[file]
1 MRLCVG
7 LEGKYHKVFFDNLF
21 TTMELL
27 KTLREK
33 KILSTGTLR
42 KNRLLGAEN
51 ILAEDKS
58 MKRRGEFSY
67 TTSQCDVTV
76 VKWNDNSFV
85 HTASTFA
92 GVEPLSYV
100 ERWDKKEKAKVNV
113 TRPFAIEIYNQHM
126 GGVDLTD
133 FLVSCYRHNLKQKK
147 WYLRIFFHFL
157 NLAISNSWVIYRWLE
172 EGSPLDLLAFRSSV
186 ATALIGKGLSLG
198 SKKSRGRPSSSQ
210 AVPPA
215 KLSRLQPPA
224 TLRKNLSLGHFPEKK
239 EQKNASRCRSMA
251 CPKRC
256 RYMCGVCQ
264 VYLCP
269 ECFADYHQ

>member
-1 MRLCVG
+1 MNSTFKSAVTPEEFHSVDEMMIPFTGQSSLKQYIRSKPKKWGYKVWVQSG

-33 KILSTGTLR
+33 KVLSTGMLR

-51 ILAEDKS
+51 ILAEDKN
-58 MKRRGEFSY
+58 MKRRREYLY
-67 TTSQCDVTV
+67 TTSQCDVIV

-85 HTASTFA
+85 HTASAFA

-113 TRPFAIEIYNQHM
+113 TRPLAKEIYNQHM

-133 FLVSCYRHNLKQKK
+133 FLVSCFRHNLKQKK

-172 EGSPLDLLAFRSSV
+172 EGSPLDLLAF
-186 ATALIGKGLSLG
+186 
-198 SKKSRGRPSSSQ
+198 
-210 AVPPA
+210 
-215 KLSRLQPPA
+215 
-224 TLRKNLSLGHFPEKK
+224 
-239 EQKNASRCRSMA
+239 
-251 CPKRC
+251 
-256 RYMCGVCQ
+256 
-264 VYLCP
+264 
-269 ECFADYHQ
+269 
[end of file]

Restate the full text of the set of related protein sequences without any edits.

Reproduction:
1 MRLCVG
7 LEGKYHKVFFDNLF
21 TTMELL
27 KTLREK
33 KILSTGTLR
42 KNRLLGAEN
51 ILAEDKS
58 MKRRGEFSY
67 TTSQCDVTV
76 VKWNDNSFV
85 HTASTFA
92 GVEPLSYV
100 ERWDKKEKAKVNV
113 TRPFAIEIYNQHM
126 GGVDLTD
133 FLVSCYRHNLKQKK
147 WYLRIFFHFL
157 NLAISNSWVIYRWLE
172 EGSPLDLLAFRSSV
186 ATALIGKGLSLG
198 SKKSRGRPSSSQ
210 AVPPA
215 KLSRLQPPA
224 TLRKNLSLGHFPEKK
239 EQKNASRCRSMA
251 CPKRC
256 RYMCGVCQ
264 VYLCP
269 ECFADYHQ

>member
-1 MRLCVG
+1 MNSTFKSAVTPEEFHSVDEMMIPFTGQSSLKQYIRSKPKKWGYKVWVQSG

-33 KILSTGTLR
+33 KVLSTGMLR

-51 ILAEDKS
+51 ILAEDKN
-58 MKRRGEFSY
+58 MKRRREYLY
-67 TTSQCDVTV
+67 TTSQCDVIV

-85 HTASTFA
+85 HTASAFA

-113 TRPFAIEIYNQHM
+113 TRPLAKEIYNQHM

-133 FLVSCYRHNLKQKK
+133 FLVSCFRHNLKQKK

-172 EGSPLDLLAFRSSV
+172 EGSPLDLLAF
-186 ATALIGKGLSLG
+186 
-198 SKKSRGRPSSSQ
+198 
-210 AVPPA
+210 
-215 KLSRLQPPA
+215 
-224 TLRKNLSLGHFPEKK
+224 
-239 EQKNASRCRSMA
+239 
-251 CPKRC
+251 
-256 RYMCGVCQ
+256 
-264 VYLCP
+264 
-269 ECFADYHQ
+269 